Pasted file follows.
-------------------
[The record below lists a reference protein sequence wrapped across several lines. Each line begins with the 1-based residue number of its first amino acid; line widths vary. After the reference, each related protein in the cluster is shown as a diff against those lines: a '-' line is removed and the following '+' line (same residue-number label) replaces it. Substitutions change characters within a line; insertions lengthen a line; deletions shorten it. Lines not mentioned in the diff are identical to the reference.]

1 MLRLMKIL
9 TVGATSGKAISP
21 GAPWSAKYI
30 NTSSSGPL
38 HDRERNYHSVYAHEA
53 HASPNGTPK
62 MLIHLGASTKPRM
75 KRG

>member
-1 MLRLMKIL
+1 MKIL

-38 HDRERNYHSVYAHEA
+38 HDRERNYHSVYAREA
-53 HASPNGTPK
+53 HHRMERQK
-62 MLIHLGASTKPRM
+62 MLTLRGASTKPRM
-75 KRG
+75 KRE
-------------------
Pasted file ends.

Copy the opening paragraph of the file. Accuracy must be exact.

[The record below lists a reference protein sequence wrapped across several lines. Each line begins with the 1-based residue number of its first amino acid; line widths vary. After the reference, each related protein in the cluster is shown as a diff against those lines: a '-' line is removed and the following '+' line (same residue-number label) replaces it. Substitutions change characters within a line; insertions lengthen a line; deletions shorten it. Lines not mentioned in the diff are identical to the reference.]